It’s taken some time, but the legacy of Minneapolis North High School continues to grow.
Former Polars great Khalid El-Amin let this be known in two Facebook posts last month.
One post shows newly displayed banners of the school’s Mr. Basketball winners—Redd
Overton (1981), Brett McNeal (1985), Derek Reuben (1988) and El-Amin (1997)—and Ms.
Basketball winners—Tamara Moore (1998) and Mauri Horton—in the school’s gymnasium
and a question on each from El-Amin.
“How many Mr. Basketball winners does your school have?” he asked on the first post.
“How many Ms. Basketball winners does your school have?” he followed up with on the second
post. The answer to those questions in his case is six. Here is what each accomplished to earn
such an honor.
Overton, a powerful rebound and inside presence as a 6’4” center, led the Polars to the Class
AA championship in 1981 as a junior and got them back to the tournament the following year
averaging 16 points per game.
McNeal led the Polars to three consecutive Class AA state tournaments from 1983-85
including two runner-up finishes to White Bear Lake his last two seasons. Though he played a
supporting role as a sophomore on the 1983 state tournament team, the 6’3” smooth-as-silk point
guard blossomed into the state’s top player with 19 points and six assists as a senior.
Reuben, a 6’2” guard, started playing a supporting role as a sophomore as the Polars finished
in third place in the Class AA state tournament in 1986. The following two years, the Polars
came up short of qualifying for the state tournament but remained dominant as Rueben led them
to consecutive number-one regular-season rankings. He averaged 16 points, four rebounds and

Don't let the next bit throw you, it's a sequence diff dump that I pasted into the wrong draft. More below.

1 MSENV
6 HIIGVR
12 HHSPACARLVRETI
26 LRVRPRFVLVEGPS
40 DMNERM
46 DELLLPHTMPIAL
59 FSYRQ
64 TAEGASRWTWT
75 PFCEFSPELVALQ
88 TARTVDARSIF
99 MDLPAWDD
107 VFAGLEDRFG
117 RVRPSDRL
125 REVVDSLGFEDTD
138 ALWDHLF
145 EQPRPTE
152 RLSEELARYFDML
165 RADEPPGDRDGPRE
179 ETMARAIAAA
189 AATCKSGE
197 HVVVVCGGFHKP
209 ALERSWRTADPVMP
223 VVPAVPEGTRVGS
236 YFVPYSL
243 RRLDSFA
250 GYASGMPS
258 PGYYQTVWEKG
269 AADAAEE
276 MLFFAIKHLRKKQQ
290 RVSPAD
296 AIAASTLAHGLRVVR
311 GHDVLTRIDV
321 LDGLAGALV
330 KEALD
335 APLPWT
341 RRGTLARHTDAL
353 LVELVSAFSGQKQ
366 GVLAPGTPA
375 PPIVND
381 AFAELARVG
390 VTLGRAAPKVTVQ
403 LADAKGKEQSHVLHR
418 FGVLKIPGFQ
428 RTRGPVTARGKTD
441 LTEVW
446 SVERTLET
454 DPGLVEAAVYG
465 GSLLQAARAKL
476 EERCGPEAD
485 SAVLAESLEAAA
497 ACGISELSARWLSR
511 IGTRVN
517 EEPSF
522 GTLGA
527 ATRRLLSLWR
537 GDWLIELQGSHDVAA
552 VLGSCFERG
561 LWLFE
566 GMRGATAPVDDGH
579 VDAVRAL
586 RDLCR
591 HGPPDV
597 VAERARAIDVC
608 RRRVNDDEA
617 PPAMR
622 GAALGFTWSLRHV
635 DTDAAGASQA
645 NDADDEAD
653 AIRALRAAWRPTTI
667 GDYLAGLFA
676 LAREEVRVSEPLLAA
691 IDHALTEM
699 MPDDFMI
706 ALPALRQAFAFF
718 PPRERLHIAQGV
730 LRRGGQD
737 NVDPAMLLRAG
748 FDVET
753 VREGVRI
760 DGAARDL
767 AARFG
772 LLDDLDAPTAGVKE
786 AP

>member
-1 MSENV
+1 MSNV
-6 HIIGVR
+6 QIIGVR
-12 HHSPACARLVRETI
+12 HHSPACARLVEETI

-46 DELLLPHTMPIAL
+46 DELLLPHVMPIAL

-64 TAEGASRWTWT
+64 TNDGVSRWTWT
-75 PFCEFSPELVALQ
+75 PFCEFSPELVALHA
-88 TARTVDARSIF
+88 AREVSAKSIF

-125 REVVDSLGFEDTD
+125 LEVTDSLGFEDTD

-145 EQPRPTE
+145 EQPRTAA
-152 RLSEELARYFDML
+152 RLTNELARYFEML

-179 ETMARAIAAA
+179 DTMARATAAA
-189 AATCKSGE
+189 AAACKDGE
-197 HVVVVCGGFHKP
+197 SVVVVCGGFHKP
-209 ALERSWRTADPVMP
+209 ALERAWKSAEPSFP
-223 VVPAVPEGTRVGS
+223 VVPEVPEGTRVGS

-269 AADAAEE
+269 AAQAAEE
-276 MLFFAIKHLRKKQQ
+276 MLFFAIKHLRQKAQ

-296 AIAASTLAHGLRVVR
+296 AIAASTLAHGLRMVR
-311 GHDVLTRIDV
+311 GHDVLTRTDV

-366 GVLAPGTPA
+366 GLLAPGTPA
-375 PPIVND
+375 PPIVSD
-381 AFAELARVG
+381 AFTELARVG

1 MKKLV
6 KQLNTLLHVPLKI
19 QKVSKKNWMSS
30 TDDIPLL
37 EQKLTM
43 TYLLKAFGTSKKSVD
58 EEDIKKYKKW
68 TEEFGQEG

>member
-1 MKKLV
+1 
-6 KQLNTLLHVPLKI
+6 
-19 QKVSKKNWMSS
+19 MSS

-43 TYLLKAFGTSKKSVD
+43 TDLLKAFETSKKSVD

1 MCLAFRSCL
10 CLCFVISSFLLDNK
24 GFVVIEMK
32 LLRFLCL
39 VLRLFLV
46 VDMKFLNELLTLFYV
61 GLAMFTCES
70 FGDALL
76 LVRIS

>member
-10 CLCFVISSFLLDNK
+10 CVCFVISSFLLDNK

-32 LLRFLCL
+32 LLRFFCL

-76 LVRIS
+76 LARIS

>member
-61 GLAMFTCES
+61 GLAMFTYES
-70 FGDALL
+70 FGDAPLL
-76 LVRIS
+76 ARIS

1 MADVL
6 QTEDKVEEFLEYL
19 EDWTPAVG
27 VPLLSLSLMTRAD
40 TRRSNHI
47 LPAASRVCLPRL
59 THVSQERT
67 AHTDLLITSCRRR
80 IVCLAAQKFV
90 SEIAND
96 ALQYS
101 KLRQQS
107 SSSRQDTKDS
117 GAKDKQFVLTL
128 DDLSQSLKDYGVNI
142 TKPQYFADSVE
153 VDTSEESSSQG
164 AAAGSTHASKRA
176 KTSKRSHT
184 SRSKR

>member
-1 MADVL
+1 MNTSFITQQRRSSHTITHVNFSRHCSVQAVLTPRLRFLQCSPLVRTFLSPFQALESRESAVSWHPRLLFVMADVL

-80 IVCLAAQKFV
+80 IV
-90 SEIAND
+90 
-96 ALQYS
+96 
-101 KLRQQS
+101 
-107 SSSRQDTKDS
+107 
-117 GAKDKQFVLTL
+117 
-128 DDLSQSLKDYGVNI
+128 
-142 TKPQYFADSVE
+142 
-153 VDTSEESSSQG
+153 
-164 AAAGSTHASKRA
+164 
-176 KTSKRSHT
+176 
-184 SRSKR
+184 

four assists as a senior.
El-Amin, who stood 5’10” and is recognized by many as the one of top point guards in state
history, led the Polars to consecutive state championships from 1995-97. He was brought up to
varsity as an eighth-grader and started at point guard the next four years. He averaged 20 points,
six assists, and four rebounds during his senior year.
Moore, a 5’11” guard who started from the time she was a freshman for the Polars, put them
on the basketball map, leading them to a Class 3A runner-up finish in 1997 and their first title in
’98. As a senior, she averaged 25 points, 11.5 rebounds, 6.7 assists and 5.7 steals while
displaying an all-around game in dominant fashion.
Horton, a 5’7” guard, was a junior when she teamed with Moore to lead the Polars to their
first title in 1998. The following year, after Moore graduated, she took over, displaying
leadership and overall floor game, leading them to the Class AA 1999 title after averaging 23.4
points, five rebounds, five assists and four steals.
The banners have been a long time coming as time moves on and the memories and history
of those before us fade. A few years ago, Reuben was coaching his boys’ basketball middle
school team in the city championship game held at North. As he looked around the gymnasium,
Rueben said something that was very telling at the time.
“My players and my kids come into this gym all the time and have no idea what we as
players accomplished here.”
The championship banners already displayed in the gymnasium were a great start. The Mr.
Basketball banners are a great addition.
I’m sure there will be more to come.
Dr. Mitchell Palmer McDonald is a contributing columnist at the Minnesota Spokesman-Recorder.